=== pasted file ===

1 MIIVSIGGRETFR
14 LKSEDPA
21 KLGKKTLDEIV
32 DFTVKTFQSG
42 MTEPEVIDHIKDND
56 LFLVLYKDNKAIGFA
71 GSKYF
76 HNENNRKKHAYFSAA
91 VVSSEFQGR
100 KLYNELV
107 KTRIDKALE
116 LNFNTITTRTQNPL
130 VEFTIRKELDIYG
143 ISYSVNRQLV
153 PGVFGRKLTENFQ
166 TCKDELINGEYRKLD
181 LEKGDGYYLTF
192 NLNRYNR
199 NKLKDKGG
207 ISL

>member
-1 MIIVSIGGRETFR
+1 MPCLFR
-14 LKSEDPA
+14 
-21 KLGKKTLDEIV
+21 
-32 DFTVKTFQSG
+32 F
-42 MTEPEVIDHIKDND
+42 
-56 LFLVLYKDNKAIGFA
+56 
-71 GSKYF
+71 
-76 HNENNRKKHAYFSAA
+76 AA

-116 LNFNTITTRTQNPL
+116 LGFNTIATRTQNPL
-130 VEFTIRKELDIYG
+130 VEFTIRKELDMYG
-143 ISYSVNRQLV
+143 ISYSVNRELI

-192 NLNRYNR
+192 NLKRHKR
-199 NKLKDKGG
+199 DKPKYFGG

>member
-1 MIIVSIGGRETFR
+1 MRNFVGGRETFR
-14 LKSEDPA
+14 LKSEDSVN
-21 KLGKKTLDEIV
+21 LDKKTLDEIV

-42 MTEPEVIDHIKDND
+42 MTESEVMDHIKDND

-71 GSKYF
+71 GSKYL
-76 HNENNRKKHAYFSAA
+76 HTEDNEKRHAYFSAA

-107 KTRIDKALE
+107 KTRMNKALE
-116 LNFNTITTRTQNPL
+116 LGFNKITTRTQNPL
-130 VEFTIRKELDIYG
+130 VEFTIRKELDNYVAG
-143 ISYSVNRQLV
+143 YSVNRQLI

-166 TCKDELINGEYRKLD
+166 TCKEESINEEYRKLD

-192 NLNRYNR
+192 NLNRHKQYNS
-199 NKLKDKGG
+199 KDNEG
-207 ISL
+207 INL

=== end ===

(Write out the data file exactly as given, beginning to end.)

1 MIIVSIGGRETFR
14 LKSEDPA
21 KLGKKTLDEIV
32 DFTVKTFQSG
42 MTEPEVIDHIKDND
56 LFLVLYKDNKAIGFA
71 GSKYF
76 HNENNRKKHAYFSAA
91 VVSSEFQGR
100 KLYNELV
107 KTRIDKALE
116 LNFNTITTRTQNPL
130 VEFTIRKELDIYG
143 ISYSVNRQLV
153 PGVFGRKLTENFQ
166 TCKDELINGEYRKLD
181 LEKGDGYYLTF
192 NLNRYNR
199 NKLKDKGG
207 ISL

>member
-1 MIIVSIGGRETFR
+1 MPCLFR
-14 LKSEDPA
+14 
-21 KLGKKTLDEIV
+21 
-32 DFTVKTFQSG
+32 F
-42 MTEPEVIDHIKDND
+42 
-56 LFLVLYKDNKAIGFA
+56 
-71 GSKYF
+71 
-76 HNENNRKKHAYFSAA
+76 AA

-116 LNFNTITTRTQNPL
+116 LGFNTIATRTQNPL
-130 VEFTIRKELDIYG
+130 VEFTIRKELDMYG
-143 ISYSVNRQLV
+143 ISYSVNRELI

-192 NLNRYNR
+192 NLKRHKR
-199 NKLKDKGG
+199 DKPKYFGG

>member
-1 MIIVSIGGRETFR
+1 MRNFVGGRETFR
-14 LKSEDPA
+14 LKSEDSVN
-21 KLGKKTLDEIV
+21 LDKKTLDEIV

-42 MTEPEVIDHIKDND
+42 MTESEVMDHIKDND

-71 GSKYF
+71 GSKYL
-76 HNENNRKKHAYFSAA
+76 HTEDNEKRHAYFSAA

-107 KTRIDKALE
+107 KTRMNKALE
-116 LNFNTITTRTQNPL
+116 LGFNKITTRTQNPL
-130 VEFTIRKELDIYG
+130 VEFTIRKELDNYVAG
-143 ISYSVNRQLV
+143 YSVNRQLI

-166 TCKDELINGEYRKLD
+166 TCKEESINEEYRKLD

-192 NLNRYNR
+192 NLNRHKQYNS
-199 NKLKDKGG
+199 KDNEG
-207 ISL
+207 INL